Diwali across Indian states

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Diwali across Indian states

A sneak peek into what Diwali means in various parts of India

Diwali across Indian states

India is a land where nothing remains static for a long time, seasons change every trimester and every few kilometres, we have a different culture and language. In North India, Diwali is the arrival of Lord Ram from a long exile, after being victorious over Ravana to Ayodhya. People lit lamps to welcome Lord Ram and Sita. But what about the east, south and west India?

North Indian Diwali

Let us take a tour of Diwalis around India.

In the northeast, Diwali is celebrated as the Tihar festival. The festival refers to the abundance in nature and celebrates the rich flora and fauna of the region. It is believed that divinity itself visits nature creating an extravaganza of sorts. Just like Diwali, the Tihar festival lasts for 5 days. On the first day, sweets are offered to crows. Crows are believed to bring sad news, and thus people feed them sweetmeats to avert sadness.

Tihar festival: Northeastern Diwali

Colloquially known as Kukkad Tihar, wherein dogs are worshipped and fed with a variety of delicacies on the second day of the festival. Dogs own a special place in mythology and have been a constant obedient companion of humanity. The third day is observed as Gai Tihar.

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Cows, being an important part of our mythology, are worshipped on this day. They are offered food, teeka, panchadeep and sacred threads. It is on this day that families in the northeast perform the laxmi puja.

The final two days of the Tihar celebrations mark the Govardhan Puja and Northeast's version of Bhai Dooj in the form of Bhai Tika.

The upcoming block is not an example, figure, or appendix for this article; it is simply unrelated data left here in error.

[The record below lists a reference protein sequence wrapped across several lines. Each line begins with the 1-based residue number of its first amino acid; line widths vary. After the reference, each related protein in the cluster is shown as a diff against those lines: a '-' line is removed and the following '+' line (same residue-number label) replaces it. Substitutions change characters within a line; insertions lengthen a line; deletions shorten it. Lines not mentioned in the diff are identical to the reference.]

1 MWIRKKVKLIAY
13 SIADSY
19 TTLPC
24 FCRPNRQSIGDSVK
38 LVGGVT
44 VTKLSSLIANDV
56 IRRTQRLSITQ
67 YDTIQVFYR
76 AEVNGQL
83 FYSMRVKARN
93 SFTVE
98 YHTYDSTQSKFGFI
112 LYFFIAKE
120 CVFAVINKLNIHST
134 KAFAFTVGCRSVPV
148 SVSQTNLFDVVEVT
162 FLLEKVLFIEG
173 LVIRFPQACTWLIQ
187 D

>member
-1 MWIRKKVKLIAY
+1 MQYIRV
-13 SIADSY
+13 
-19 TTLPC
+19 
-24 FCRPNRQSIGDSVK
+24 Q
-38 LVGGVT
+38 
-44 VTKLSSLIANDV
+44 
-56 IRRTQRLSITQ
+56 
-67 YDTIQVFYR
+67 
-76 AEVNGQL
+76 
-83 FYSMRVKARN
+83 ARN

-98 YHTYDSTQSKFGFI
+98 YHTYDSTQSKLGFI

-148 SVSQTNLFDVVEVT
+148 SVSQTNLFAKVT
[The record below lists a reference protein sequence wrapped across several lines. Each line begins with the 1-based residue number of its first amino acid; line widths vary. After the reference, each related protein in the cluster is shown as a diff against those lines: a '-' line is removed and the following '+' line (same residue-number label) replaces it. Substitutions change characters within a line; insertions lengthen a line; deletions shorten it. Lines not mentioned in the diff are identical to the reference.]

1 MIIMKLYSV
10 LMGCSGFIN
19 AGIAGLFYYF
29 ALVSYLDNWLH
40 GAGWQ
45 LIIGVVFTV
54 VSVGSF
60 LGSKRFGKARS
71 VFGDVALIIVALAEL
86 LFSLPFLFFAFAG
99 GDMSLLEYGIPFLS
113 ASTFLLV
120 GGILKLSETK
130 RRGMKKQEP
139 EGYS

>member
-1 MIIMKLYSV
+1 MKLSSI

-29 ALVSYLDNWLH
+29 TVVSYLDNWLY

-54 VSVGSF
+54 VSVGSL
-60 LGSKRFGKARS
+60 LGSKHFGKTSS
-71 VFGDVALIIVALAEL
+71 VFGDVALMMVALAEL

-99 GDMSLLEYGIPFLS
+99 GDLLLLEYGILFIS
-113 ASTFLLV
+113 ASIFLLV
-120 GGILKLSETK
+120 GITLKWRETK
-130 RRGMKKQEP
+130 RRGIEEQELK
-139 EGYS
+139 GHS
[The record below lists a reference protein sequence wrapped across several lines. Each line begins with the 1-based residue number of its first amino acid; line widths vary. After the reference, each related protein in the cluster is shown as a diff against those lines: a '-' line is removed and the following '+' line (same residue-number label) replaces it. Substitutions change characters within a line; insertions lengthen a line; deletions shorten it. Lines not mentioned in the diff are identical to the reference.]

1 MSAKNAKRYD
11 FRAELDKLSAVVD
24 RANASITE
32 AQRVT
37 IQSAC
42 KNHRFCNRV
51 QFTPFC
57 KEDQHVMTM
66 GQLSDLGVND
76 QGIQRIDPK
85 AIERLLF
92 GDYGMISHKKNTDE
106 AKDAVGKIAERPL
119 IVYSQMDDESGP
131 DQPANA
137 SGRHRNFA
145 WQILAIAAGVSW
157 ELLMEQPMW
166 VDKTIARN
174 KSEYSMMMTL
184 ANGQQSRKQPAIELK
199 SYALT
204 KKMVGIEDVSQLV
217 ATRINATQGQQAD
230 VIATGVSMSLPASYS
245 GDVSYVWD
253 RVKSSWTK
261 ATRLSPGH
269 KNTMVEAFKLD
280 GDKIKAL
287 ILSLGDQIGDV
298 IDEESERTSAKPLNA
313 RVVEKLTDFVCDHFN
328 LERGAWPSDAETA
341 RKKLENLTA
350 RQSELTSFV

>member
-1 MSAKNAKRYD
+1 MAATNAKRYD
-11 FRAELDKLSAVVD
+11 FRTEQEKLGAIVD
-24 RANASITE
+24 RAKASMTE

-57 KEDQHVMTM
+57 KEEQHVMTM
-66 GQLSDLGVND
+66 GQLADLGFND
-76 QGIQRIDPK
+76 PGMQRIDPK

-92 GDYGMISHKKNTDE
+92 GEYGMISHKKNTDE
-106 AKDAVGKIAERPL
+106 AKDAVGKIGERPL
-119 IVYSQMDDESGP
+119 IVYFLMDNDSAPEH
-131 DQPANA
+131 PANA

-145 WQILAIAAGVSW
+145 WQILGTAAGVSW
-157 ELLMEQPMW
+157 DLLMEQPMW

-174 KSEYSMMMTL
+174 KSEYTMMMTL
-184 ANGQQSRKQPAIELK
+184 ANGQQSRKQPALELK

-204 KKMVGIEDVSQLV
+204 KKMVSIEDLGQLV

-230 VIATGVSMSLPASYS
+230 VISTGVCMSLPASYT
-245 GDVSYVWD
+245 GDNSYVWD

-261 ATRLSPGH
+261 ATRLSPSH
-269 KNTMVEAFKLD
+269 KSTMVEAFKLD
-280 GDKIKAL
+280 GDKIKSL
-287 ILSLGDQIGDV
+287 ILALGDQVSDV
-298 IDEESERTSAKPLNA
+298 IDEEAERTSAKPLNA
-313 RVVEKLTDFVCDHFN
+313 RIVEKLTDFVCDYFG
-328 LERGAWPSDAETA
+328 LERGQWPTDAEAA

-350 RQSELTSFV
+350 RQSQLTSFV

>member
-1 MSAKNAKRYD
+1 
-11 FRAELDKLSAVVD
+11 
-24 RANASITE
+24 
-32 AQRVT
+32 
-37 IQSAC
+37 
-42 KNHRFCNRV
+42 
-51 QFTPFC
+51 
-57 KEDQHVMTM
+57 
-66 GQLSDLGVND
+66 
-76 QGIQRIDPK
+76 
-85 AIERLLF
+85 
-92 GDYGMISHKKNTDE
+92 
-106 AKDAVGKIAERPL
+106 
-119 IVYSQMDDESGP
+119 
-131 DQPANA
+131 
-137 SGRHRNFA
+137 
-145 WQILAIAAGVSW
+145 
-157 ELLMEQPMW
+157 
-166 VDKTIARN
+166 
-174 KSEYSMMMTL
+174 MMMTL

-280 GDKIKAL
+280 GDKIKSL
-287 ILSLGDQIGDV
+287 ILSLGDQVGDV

In the South, Deepavali, also known as Naraka Chaturdashi, is a day-long festival, celebrated to commemorate Krishna’s victory over Narakasura. The South is again vast, with the festival having regional differences all over it. In Andhra Pradesh, Tamil Nadu and Karnataka, the day begins with an oil bath at sunrise. People clean their houses and decorate them with Kolam designs: Kolam is similar to rangoli but is made with rice flour. Offerings are made to the God of betel nuts, kullu, gingery oil and turmeric powder. Thereafter, people eat sweets and burst crackers in the daytime.

Diwali in South India

Deepavali also marks the day of the closing of agricultural practices. Thus, goddess Lakshmi is worshipped in the morning.

Some parts of Hyderabad even worship Narakasura, whom they believe was a Dali king and nature lover who was unjustly killed on this day. People erect idols of the asura, sing his praises and mourn his death.

On the Karnataka coast, this day is celebrated with a ritual called Balipadyami. People worship the Asura king Bali who was killed by Vaman, an avatar of Vishnu, on this day. Part of the celebrations include farmers offering food around their paddy fields.

In West Bengal, Diwali coincides with Kali puja, which is the biggest festival after Durga pooja. Kali Puja is a light-up night for Bengal. People decorate their homes with diyas, candles and lights and draw colourful rangolis on the floors of their homes. Children and adults burst firecrackers and burn sparklers throughout the night. A large number of devotees visit the temples to offer prayers to the goddess and animals, especially goats are sacrificed in some places.

Kali pooja coincides with Diwali in Bengal 

The hub of trade and business in India, Gujarat celebrates Dhanteras on a grand scale. In many households, women apply kajal made from the flames of the diyas to bring in some fortune and prosperity. Moreover, people of all religions celebrate Diwali in Rajasthan. The city celebrates it over 5 days with the castles, and monuments gleaning with lights.

A shining Rajisthan on Diwali 

Diwali in Maharashtra begins on the 12th day of the second half of the Hindu month Ashwin, and is called Vasu Baras. Preparations begin way before the actual days of the festival, with women of the house preparing various sweets and savouries collectively known as faral (loosely translated as snacks) along with shopping for the five-day-long celebrations.

Over the years, Diwali has become a major cultural holiday with people celebrating it irrespective of caste and religion. One just has to join the festivities as the markets take a different colour, new exciting offers lure the customers and houses get decorated all over the colony. With the early winter gracing the climate, everything feels more cheerful. India, in its diversity, hosts several Diwalis, each unique in its own way. Every year, it becomes a time of celebration, unity and lights.